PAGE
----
Solar Panels And Batteries
There are three types of wiring
configurations that are relatively easy to learn. Once
mastered, the job of wiring batteries or solar modules becomes
easy as pie. The three configurations are:
And a combination of the two known
simply as series/parallel wiring.
In any DC generating device such as a
battery or solar module, you will always have a negative (-)
terminal and a positive (+). Electrons or (current) flows from
the negative terminal through a load to the positive
For ease of explanation we shall refer
to a solar module or battery as a "Device"
To wire any device in series you must
connect the positive terminal of one device to the negative terminal of the next device
Important: When you wire devices in series the
individual voltages of each device is additive. In other words
if each device in the above example had the potential of
producing 12 volts, then 12 + 12 + 12 + 12 = 48 volts. If
these devices were batteries then the total voltage of the
battery pack would be 48 volts. If they were solar modules
that produced 17 Volts each then the total voltage of the
solar array would be 68 volts.
The second important rule to remember about series circuits
is that the current or amperage in a series circuit stays the
same. So if these devices were batteries and each battery had
a rating of 12 Volts @ 220 Amp hours then the total value of
this series circuit would be 48 Volts @ 220 Amp hours. If they
were solar modules and each solar module had a rating of 17
volts and were rated at 5 amps each then the total circuit
value would be 68 volts @ 5 amps.
In the example below two 6 Volt 350 Amp hour batteries were
wired in series which yields 6 Volts + 6 Volts = 12 Volts @
350 Amp hours.
If the above devices were solar modules which were rated at
17 volts each @ 4.4 amps then this series circuit would yield
34 volts at 4.4 amps.
Remember the Voltage in a series circuit is additive and
the Current stays the same.
To wire any device in parallel you must
connect the positive terminal of the first device to the
positive terminal of the next device and negative terminal of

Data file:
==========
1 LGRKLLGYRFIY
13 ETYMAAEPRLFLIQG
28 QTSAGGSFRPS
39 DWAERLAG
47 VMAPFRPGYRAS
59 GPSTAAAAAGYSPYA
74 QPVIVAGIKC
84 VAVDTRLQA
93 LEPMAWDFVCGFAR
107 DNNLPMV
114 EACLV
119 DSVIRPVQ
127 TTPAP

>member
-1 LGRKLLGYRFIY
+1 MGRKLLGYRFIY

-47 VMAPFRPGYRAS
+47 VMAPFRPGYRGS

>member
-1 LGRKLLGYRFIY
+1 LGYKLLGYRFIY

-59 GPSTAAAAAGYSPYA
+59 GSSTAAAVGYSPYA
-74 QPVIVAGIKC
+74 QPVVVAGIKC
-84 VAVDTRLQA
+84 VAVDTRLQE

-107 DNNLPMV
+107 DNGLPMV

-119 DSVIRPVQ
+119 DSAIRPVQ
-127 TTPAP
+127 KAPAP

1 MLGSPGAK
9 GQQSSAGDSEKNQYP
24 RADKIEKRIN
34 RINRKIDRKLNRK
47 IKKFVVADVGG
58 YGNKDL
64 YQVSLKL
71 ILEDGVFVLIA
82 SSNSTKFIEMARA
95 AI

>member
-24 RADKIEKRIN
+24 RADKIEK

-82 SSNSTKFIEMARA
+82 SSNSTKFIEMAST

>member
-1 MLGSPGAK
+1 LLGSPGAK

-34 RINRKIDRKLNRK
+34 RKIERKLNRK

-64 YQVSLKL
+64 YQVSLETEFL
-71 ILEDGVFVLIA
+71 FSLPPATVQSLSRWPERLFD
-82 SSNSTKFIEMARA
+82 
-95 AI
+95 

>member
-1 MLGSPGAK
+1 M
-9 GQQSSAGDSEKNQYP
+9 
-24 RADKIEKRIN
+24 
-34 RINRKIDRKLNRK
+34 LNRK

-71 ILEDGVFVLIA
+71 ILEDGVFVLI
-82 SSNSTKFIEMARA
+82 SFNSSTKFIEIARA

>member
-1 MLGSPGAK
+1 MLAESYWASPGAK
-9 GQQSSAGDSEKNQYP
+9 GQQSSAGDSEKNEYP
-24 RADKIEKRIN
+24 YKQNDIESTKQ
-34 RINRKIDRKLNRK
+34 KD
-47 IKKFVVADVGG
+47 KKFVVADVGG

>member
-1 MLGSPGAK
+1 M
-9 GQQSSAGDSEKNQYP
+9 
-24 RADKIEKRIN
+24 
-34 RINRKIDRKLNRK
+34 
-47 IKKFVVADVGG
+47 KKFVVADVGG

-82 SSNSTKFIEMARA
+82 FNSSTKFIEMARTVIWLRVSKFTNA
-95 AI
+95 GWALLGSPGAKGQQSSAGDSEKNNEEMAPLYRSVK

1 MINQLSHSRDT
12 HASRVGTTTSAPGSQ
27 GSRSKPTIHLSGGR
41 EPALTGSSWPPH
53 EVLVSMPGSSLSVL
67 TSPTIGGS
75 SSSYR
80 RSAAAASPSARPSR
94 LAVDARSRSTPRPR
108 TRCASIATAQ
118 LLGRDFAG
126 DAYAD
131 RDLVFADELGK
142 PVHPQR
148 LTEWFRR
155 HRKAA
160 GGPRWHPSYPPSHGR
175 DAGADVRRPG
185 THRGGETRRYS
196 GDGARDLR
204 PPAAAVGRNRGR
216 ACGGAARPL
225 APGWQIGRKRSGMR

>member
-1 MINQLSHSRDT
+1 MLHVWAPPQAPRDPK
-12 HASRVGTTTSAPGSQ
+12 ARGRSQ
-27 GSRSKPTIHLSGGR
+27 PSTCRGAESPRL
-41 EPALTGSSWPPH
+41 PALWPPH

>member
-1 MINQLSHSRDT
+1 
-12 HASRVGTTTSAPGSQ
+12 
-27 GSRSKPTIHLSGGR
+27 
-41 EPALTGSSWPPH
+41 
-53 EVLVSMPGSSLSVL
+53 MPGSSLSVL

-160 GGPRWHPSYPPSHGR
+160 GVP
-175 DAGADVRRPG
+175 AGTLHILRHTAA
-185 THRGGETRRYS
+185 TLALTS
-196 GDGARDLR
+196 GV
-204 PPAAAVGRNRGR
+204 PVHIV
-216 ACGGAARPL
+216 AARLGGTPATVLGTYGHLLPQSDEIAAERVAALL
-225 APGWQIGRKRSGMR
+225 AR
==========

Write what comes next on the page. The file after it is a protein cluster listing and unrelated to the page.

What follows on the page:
the first device to the negative terminal of the next device.
Important: When you wire devices in
parallel the resulting Voltage and Current is just the
opposite of a series circuit. Instead the Voltage in a
parallel circuit stays the same and the Current is additive.
If each device in the above example had the potential of
producing 350 Amp hours then 350 + 350 = 700 Amp hours,
the Voltage would stay the same.
If these devices were batteries then this
parallel circuit would yield total voltage of 12 volts @ 700
Amp hours. If these devices were solar modules that produced
17 Volts @ 4.4 amps each then the this parallel circuit would
yield 17 Volts @ 8.8 amps.
In the example below four 17 Volt @ 4.4 Amp
solar panels were wired in parallel which yields 4.4 Amps +
4.4 Amps + 4.4 Amps + 4.4 Amps = 17.6 amps total @ 17 volts
if the above devices were batteries which were
rated at 12 volts each @ 220 Amps hours then this parallel
circuit would yield 12 volts @ 880 Amp hours.
Remember the Voltage in a parallel circuit
stays the same and the Current is additive.
Hold on to your hats because here's where it
gets a little wild. Actually you've already learned all you
need to know to under stand series/parallel circuits.
A Series/parallel circuit is simply two or
more series circuits that are wired together in parallel.
In the above example two separate pairs of 6
Volt batteries have been wired in series and each of these
series pairs have been wired together in parallel.
You might be asking why in the world would
someone want to put them self through this ? Well lets say
that you want to increase the Amp hour rating of a battery
pack so that you could run your appliances longer but you
needed to wire the pack in such a way as to keep the battery
pack at 12 volts, or you want to increase the charging
capacity of your solar array but you needed to wire the solar
modules in such a way as to keep the solar array at 34 volts, well, series/parallel is the only way to do
Remember in parallel circuits the current is additive so
thus you increase your run time or Amp hour capacity or in the
case of solar modules, you increase your charging current by wiring
the batteries or solar modules in parallel. Since we need 12 volts and have 6
volt batteries or in the case of solar modules we need 34
Volts and have 17 Volt modules on hand on hand, wiring the batteries
or solar modules in series allows
us to get the 12 Volts or 34 Volts that we need.
An easy way to visualize it would be to start
by wiring the batteries in individual sets that will give you
the voltage that you need. Lets say that you need 24 volts but
have six volt batteries on hand. First wire four of the
batteries in series to get 24 volts. (Remember wire in series
to increase the voltage) and continue to wire additional sets
of four batteries until the batteries are used up.
Next wire each series set of four batteries in
parallel to each other (Positive to positive to positive and
so on and then negative to negative to negative and so on)
until each series set is wired together in parallel. If each
series set of batteries equals 24 Volts at 350 Amp hours then
five series sets wired to each other in parallel would give
you a 24 Volt @ 1750 Amp hour battery pack.
Remember: In a series
circuit the current stays the same but the voltage is
additive. In a parallel circuit the voltage stays the same but
the current is additive.
If you need any assistance in wiring your
system together, remember we're just a phone call away. We can
provide you with diagrams or any sort of assistance that you
might need to complete your installation. Give a a call, we're
here to help 1-888-955-3471
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